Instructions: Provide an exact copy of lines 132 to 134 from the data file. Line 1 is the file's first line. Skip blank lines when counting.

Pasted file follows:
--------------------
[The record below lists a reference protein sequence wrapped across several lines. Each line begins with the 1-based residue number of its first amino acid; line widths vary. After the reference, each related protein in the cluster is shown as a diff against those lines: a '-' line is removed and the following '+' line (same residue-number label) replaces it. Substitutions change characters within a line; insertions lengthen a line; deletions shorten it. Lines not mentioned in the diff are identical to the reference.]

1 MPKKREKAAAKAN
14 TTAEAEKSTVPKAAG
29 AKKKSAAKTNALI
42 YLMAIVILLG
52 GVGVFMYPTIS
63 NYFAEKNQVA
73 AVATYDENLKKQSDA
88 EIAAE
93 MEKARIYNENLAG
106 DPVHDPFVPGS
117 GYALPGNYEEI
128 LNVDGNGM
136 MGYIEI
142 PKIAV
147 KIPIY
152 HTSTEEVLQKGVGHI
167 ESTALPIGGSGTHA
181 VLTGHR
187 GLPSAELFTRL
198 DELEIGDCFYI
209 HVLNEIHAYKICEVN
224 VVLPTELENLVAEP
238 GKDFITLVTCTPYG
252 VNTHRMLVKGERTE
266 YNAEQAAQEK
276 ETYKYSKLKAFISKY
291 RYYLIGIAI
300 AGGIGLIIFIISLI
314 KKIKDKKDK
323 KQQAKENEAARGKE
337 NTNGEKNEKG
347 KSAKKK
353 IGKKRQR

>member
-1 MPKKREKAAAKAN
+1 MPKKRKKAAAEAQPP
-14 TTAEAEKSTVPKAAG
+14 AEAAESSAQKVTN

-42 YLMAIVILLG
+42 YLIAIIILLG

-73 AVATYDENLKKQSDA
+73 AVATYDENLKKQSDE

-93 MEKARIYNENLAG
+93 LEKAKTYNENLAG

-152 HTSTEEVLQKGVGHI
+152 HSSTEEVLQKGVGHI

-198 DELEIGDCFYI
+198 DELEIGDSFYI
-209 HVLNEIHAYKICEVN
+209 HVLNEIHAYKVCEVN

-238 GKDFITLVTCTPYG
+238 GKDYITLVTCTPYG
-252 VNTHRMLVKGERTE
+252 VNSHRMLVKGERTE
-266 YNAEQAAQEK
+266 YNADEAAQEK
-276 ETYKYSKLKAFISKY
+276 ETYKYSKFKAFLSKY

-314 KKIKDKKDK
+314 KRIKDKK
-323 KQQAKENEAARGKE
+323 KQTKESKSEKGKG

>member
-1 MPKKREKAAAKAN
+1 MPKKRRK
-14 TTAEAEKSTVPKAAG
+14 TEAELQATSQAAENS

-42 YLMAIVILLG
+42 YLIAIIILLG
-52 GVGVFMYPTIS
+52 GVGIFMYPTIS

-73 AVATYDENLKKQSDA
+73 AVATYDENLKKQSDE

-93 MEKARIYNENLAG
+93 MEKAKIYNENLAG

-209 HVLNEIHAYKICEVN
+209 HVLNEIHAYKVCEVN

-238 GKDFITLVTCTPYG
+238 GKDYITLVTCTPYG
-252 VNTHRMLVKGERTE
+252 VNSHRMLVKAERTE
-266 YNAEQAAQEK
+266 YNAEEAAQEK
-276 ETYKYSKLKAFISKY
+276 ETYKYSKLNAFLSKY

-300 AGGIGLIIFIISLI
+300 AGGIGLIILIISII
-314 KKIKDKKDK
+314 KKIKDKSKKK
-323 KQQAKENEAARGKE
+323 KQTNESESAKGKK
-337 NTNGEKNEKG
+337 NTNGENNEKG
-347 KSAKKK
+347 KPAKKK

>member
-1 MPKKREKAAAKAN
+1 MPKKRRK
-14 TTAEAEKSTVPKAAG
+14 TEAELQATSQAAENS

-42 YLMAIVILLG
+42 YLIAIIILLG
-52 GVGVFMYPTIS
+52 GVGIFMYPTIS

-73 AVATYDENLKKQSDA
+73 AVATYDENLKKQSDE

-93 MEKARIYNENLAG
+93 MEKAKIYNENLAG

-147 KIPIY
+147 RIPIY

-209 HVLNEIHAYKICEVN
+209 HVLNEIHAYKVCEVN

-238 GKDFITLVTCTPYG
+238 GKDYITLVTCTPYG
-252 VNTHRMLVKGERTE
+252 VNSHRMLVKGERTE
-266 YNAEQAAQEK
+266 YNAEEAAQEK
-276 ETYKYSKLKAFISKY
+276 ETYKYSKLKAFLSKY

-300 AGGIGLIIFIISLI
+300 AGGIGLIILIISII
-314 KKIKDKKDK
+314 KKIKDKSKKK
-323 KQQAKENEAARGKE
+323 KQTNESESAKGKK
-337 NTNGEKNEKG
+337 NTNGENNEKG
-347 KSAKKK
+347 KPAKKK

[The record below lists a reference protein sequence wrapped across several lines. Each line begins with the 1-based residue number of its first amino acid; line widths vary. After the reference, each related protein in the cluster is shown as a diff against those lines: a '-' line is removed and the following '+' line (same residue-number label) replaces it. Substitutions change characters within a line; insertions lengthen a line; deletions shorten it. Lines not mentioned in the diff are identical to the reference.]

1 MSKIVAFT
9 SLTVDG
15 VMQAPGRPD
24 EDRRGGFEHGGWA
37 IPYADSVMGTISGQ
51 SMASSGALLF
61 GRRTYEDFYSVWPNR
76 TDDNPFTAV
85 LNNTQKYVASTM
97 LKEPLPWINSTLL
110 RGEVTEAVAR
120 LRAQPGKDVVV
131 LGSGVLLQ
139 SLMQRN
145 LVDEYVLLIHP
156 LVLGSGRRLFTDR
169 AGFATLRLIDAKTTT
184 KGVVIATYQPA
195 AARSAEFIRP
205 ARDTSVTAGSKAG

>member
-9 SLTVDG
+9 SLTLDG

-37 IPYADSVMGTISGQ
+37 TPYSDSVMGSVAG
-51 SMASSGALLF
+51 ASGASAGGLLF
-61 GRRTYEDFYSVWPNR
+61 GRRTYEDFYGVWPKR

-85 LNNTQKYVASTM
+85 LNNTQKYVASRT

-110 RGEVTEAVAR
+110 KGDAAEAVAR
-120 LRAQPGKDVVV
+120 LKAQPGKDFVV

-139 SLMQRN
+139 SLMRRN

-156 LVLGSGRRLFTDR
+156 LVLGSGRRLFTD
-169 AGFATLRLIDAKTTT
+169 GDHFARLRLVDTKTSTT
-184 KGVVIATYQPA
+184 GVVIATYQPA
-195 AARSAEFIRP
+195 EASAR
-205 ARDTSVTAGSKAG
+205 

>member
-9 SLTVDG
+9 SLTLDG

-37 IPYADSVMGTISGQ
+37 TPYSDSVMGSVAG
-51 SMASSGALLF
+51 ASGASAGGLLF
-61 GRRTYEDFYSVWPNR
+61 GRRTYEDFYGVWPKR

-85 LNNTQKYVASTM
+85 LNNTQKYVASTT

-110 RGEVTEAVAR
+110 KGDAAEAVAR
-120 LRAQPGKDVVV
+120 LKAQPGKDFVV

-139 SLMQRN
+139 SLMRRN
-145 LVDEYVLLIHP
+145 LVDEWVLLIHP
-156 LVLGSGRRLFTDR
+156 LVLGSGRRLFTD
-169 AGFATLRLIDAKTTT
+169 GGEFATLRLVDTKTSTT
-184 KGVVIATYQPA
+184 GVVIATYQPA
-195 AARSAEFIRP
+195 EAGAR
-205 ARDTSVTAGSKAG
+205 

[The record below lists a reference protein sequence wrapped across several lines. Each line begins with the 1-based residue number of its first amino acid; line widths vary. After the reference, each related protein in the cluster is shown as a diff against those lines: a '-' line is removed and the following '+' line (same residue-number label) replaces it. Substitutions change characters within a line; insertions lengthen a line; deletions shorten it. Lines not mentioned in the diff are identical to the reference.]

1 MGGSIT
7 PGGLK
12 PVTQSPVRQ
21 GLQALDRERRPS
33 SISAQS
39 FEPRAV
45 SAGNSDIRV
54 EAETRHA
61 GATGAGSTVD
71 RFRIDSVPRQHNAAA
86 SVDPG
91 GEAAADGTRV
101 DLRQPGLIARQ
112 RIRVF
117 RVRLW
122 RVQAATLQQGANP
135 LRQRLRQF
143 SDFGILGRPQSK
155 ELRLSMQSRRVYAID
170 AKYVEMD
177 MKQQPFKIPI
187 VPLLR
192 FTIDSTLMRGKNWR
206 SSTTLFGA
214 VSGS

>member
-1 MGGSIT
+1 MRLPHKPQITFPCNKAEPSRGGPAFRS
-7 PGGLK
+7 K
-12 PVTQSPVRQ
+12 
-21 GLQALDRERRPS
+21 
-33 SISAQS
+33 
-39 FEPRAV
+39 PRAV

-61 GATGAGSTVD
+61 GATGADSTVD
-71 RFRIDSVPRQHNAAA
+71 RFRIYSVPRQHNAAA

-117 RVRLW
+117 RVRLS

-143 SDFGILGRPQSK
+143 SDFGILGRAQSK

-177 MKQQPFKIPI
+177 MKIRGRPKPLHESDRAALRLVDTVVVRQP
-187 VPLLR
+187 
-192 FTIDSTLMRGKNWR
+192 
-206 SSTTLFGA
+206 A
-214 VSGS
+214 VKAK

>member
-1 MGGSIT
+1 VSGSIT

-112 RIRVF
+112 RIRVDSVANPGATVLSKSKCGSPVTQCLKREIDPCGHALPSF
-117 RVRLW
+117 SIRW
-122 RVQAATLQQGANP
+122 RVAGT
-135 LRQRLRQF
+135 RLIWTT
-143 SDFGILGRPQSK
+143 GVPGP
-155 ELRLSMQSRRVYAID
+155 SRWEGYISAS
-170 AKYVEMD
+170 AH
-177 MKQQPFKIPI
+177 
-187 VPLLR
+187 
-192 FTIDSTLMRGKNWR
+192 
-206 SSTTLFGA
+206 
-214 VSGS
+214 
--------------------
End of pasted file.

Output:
[The record below lists a reference protein sequence wrapped across several lines. Each line begins with the 1-based residue number of its first amino acid; line widths vary. After the reference, each related protein in the cluster is shown as a diff against those lines: a '-' line is removed and the following '+' line (same residue-number label) replaces it. Substitutions change characters within a line; insertions lengthen a line; deletions shorten it. Lines not mentioned in the diff are identical to the reference.]

1 MSKIVAFT
9 SLTVDG